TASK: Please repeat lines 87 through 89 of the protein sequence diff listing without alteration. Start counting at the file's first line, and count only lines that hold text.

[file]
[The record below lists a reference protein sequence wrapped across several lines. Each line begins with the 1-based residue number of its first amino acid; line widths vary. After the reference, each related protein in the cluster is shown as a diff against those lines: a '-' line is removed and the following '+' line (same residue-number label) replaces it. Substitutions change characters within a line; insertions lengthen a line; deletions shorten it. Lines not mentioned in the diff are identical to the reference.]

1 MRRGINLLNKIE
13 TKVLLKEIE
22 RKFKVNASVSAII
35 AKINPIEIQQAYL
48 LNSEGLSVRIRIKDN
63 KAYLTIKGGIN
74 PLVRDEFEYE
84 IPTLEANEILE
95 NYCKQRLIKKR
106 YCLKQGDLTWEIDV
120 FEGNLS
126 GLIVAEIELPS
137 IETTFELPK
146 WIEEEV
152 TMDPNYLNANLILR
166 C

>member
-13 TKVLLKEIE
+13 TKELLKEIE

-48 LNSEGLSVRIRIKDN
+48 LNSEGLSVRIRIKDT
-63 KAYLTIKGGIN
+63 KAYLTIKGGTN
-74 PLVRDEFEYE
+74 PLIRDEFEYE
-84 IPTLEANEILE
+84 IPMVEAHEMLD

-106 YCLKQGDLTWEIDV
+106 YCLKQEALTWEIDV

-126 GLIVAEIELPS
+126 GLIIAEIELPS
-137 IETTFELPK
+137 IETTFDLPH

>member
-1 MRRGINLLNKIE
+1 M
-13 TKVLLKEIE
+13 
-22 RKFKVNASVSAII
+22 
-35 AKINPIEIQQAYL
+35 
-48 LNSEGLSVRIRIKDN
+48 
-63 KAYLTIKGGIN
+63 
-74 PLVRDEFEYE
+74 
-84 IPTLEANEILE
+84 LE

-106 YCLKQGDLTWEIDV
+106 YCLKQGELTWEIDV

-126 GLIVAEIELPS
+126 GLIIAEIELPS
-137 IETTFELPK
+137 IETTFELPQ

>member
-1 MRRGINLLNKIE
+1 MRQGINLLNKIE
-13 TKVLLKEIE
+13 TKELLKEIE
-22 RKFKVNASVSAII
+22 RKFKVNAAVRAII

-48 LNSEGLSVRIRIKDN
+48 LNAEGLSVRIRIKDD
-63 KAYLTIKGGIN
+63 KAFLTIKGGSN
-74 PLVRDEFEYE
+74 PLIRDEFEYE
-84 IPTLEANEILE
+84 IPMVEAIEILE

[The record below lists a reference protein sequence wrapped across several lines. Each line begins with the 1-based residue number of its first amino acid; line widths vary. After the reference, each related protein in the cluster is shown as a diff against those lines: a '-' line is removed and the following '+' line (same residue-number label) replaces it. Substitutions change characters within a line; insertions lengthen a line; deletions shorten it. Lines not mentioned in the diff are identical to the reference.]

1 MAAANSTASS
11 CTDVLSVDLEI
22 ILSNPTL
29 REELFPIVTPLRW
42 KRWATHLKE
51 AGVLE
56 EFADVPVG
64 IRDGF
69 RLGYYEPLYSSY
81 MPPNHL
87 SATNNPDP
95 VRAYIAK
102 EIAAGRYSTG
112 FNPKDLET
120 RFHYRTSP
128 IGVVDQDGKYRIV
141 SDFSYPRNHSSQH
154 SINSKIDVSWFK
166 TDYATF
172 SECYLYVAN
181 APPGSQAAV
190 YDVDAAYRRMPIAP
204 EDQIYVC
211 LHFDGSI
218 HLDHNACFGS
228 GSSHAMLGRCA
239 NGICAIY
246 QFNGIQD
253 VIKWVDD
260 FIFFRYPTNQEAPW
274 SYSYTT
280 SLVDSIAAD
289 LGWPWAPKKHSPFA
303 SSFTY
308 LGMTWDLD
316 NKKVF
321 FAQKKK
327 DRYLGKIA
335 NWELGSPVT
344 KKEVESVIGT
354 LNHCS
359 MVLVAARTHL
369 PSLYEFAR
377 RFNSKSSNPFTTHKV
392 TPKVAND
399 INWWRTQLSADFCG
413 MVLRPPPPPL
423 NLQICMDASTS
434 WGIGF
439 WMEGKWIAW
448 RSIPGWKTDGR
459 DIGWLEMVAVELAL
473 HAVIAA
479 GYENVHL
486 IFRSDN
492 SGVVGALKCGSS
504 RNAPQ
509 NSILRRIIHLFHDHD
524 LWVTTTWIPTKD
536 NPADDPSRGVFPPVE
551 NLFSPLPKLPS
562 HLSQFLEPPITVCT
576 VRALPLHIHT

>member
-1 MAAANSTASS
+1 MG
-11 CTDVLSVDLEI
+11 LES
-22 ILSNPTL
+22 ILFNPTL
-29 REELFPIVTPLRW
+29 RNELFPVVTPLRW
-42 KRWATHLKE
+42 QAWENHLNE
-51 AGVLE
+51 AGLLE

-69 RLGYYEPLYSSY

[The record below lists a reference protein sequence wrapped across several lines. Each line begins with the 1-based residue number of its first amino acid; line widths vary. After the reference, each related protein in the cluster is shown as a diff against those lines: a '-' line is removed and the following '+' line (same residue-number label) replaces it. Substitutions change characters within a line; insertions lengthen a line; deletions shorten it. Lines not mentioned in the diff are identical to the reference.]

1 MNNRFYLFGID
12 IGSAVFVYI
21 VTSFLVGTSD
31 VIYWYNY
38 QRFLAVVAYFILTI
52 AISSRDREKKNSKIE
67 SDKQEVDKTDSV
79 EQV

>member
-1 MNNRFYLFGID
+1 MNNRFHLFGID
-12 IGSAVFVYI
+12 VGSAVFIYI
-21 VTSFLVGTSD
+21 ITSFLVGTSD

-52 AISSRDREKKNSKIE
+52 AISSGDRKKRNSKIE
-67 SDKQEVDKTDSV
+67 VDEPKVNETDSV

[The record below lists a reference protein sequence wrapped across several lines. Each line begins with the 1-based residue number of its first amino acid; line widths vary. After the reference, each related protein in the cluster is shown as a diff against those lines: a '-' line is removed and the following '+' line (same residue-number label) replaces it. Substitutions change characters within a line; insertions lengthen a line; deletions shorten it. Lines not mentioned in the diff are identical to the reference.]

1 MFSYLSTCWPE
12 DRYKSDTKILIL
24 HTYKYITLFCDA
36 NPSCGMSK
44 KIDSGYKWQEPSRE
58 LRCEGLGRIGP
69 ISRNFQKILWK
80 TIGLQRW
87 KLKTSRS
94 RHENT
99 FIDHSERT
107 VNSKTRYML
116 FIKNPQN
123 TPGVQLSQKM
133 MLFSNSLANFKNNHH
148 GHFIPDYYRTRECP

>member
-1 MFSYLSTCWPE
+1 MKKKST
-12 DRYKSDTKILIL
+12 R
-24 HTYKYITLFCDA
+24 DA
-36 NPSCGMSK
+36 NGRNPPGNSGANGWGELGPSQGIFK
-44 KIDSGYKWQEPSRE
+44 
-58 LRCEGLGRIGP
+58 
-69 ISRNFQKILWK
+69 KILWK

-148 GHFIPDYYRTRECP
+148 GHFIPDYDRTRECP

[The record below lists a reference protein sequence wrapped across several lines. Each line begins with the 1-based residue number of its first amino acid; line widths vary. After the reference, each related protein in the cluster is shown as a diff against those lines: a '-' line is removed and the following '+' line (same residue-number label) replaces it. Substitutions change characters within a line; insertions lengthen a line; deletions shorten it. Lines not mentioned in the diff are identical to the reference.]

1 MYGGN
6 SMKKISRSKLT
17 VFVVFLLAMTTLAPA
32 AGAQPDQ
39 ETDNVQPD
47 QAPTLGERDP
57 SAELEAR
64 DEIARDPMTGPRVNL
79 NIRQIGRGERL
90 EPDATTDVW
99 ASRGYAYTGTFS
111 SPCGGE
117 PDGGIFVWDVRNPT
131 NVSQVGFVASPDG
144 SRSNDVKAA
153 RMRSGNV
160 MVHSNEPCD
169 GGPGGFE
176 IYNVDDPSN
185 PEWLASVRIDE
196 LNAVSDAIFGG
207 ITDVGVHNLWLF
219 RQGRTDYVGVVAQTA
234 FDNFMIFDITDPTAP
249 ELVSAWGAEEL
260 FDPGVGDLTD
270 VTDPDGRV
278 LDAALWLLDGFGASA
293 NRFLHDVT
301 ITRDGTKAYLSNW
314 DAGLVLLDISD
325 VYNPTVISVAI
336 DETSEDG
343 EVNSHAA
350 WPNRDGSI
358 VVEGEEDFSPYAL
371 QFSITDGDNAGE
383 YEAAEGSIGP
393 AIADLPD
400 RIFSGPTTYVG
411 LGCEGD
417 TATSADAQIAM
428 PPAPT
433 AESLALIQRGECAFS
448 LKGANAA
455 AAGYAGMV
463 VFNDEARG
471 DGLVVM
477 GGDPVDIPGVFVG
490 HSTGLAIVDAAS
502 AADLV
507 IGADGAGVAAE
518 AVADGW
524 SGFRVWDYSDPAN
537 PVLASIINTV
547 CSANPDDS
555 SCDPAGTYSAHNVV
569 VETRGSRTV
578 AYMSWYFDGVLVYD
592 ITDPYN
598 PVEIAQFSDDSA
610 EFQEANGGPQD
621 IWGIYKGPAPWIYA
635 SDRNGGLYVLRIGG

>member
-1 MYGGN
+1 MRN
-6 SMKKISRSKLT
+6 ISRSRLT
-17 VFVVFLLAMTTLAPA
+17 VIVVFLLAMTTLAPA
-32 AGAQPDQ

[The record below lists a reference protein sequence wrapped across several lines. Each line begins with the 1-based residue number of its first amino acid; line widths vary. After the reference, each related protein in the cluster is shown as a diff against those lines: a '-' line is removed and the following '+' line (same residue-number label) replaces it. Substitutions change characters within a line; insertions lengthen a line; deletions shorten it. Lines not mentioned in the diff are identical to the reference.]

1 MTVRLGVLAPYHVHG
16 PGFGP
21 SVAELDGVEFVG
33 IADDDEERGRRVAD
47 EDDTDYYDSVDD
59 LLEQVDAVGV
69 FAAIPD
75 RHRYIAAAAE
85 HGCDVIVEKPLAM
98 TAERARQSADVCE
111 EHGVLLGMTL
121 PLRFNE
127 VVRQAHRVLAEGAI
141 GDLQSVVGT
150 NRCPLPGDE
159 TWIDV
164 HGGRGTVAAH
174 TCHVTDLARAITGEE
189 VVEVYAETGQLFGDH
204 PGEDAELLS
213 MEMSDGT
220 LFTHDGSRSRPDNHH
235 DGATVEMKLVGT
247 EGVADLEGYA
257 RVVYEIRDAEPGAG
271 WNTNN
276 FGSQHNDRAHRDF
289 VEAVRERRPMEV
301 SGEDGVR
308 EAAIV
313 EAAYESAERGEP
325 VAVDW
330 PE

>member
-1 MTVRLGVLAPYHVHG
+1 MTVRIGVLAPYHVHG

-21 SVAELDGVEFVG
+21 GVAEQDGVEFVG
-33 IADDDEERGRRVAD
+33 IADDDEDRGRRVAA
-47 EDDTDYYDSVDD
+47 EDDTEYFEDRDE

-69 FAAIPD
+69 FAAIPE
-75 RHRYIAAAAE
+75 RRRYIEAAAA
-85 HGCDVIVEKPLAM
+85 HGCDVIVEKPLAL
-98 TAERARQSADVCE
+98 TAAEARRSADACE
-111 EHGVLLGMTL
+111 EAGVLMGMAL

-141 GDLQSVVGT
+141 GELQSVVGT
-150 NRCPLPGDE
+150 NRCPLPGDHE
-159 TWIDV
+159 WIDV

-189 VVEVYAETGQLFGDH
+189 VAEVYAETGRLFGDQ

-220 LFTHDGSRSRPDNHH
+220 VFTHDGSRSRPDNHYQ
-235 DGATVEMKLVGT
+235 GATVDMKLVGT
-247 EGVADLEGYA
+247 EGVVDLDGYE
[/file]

112 FNPKDLET
120 RFHYRTSP
128 IGVVDQDGKYRIV